About

HOW IT STARTED

It started as a sheet of A4 paper cranked out on a Gestetner printer in Clover Hill Village Hall in 1977.  The first residents of the new Bowthorpe were beginning to move in, and three live-wires decided to produce a monthly newsletter to help put some heart into the fledgling community.  Jim Butcher, together with Graham the Newsagent started it, and Jim’s Butcheresque jokes are still a byword. They soon asked Rev. Ray Simpson, Bowthorpe’s founding church minister, to become editor. It was to be a community magazine.

More and more people moved in, and every home received a free copy of ‘Clover Hill News’ as it was then called. Costs were covered by advertisers keen to make themselves known to this burgeoning population. A retired headmaster, Robert Bourke, became treasurer.  Another new resident, one whose previous home had been the Norwich Night Shelter, took on the printing. An unsung hero, he doggedly rotated the handle of the Gestetner hour upon hour to roll out the copies, coping with ink problems, tedium and deadlines.

As the ‘Letter’ turned into a bunch of sheets, a team of volunteers met in The Open Door and in the Village Hall to collate and staple them together, and to bundle them up for delivery in each road. People offered to deliver in their own streets.

By the early 1980’s Clover Hill housed around 4,000 people, and Bowthorpe’s second village of Chapel Break was underway.  ‘Clover Hill Newsletter’ was turning into an A5 booklet  called ‘Clover Hill and Chapel Break News’ – often just known as ’The Magazine’.  Additional teams of volunteers met in Chapel Break Village Hall to oversee delivery in their village. By now the printing was being done by Tony Lyon, a retired printer, in his garden shed in East Tilney.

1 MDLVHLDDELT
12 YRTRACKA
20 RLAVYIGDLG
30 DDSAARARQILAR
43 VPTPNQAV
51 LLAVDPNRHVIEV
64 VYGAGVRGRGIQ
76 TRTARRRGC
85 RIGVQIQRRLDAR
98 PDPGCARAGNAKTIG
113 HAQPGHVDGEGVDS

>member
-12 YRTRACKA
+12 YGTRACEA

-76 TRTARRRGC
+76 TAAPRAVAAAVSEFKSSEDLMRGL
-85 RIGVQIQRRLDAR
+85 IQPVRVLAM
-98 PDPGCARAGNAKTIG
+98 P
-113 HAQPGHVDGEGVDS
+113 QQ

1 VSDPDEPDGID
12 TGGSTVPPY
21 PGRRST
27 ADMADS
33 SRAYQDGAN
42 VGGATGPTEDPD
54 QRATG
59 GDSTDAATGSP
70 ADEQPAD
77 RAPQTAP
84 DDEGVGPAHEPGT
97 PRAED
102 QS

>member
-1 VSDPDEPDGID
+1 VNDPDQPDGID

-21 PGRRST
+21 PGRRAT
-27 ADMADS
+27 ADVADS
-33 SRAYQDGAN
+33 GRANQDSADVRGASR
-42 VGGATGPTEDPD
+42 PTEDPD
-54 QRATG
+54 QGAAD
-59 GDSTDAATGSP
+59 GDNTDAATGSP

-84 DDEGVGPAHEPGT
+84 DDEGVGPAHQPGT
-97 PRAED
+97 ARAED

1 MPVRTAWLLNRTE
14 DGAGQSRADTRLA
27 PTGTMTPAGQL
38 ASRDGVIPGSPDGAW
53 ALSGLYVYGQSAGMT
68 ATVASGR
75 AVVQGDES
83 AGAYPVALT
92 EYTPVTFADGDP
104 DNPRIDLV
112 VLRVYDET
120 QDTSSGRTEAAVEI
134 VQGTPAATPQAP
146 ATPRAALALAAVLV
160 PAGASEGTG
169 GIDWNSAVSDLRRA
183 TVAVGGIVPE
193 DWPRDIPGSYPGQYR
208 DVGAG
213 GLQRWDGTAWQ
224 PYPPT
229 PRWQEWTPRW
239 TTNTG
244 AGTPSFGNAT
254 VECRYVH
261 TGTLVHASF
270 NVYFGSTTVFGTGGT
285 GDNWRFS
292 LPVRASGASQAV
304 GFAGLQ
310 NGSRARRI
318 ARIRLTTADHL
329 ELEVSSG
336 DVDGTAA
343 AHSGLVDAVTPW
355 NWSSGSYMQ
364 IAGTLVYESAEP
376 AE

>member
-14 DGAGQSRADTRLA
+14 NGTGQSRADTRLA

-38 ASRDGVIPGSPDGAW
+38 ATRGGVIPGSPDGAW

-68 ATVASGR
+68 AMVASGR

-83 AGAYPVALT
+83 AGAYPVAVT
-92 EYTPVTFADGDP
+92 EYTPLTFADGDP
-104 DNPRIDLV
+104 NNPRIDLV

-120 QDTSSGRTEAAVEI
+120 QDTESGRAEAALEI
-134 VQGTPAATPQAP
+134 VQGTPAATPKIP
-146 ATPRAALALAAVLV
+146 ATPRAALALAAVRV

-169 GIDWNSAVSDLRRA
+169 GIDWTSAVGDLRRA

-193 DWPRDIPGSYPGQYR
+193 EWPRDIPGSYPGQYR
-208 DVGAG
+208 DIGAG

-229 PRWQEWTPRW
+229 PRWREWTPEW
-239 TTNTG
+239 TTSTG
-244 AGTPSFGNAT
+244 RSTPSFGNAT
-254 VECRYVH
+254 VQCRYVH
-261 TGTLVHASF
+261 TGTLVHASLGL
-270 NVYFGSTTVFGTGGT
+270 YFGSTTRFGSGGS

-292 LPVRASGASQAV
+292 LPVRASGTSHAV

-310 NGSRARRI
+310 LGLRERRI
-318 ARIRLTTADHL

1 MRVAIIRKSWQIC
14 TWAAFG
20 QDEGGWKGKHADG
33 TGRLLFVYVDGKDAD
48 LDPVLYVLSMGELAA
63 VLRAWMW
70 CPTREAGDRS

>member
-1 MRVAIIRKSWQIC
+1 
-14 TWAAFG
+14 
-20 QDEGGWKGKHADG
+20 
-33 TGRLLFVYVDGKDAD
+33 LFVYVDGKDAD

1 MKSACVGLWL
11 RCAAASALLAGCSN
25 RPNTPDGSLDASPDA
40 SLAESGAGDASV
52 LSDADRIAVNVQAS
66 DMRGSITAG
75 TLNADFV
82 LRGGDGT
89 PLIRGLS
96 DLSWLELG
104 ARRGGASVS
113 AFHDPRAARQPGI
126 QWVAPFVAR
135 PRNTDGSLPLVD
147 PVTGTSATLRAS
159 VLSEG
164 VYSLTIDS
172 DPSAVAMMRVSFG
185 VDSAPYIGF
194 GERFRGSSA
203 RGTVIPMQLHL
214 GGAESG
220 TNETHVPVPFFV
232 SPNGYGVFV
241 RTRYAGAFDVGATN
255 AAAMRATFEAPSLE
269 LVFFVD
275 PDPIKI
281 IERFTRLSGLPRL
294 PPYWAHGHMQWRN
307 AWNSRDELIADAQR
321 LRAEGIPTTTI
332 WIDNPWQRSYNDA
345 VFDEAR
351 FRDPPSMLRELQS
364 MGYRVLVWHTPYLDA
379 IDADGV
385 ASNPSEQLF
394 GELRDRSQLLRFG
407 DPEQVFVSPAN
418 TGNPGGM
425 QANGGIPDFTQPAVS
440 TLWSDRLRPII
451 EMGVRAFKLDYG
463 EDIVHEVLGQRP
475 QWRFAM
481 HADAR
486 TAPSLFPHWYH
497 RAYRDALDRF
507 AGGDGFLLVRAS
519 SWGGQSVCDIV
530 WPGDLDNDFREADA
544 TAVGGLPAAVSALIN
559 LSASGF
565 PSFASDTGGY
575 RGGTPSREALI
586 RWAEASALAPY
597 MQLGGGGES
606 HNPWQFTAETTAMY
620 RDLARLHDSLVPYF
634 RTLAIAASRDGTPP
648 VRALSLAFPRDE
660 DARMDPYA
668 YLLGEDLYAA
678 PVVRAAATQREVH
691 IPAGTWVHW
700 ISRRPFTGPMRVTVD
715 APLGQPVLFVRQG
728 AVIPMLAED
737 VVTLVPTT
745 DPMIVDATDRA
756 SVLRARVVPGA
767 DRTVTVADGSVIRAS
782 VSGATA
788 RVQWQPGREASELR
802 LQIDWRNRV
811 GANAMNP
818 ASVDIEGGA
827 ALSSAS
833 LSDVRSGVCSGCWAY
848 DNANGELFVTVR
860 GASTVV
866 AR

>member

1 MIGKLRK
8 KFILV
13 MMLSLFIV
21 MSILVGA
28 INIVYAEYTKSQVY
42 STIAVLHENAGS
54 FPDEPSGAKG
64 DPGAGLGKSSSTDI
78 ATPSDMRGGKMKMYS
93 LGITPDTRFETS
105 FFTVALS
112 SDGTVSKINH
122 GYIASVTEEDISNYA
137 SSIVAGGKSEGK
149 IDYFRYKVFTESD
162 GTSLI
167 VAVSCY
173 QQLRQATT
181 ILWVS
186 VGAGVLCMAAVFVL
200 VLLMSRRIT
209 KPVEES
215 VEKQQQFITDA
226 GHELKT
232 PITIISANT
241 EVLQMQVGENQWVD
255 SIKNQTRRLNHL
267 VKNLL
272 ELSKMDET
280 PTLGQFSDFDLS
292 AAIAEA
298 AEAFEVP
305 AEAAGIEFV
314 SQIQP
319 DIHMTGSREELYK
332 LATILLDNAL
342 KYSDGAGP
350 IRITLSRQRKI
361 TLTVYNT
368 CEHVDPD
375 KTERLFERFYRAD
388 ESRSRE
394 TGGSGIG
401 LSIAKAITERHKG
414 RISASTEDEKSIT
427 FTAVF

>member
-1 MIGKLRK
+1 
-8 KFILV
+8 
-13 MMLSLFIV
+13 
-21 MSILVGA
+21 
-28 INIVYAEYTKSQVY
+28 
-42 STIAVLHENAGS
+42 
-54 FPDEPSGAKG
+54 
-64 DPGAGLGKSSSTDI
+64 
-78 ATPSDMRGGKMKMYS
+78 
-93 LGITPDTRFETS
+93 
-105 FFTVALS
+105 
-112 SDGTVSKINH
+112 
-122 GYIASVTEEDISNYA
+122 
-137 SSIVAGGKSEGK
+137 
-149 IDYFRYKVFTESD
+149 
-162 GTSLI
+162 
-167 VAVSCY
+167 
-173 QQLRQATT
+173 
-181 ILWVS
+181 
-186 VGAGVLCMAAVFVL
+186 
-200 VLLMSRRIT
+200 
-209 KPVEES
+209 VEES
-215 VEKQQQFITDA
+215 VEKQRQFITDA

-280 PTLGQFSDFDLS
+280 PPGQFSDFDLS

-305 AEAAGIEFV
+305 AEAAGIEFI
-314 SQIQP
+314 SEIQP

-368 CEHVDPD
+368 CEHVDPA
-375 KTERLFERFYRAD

By the new millennium Bowthorpe’s third village was being developed: Three Score. The Magazine became ‘Bowthorpe News’.  The Editor was provided with a laptop computer by the Bowthorpe Community Partnership, and the presentation of the mag. took a step forward. A Three Score Team began to grow.

Ten years later, in 2010, the circulation of Bowthorpe News had risen to 3,650, over 120   residents were volunteering their help each month, and Pride Press had become well established as the  Printers.  A donation  from Roys of Bowthorpe through their Making-a-Difference-Locally scheme helped provide a new laptop. Norwich City Council’s Participatory Budgeting  project financed the IT equipment and other expenses of setting up a website. The first electronic copy of Bowthorpe News was ready for the September 2010 issue, and by December 2010 editions could be viewed online. The delivery of a hard copy to each home will continue.

BOWTHORPE NEWS – WHAT IT’S FOR

  • To foster community spirit
  • To inform local people about local events, facilities, clubs, groups
  • To report on matters of interest or concern
  • To build people’s confidence and creativity by giving them a voice
  • To provide food for thought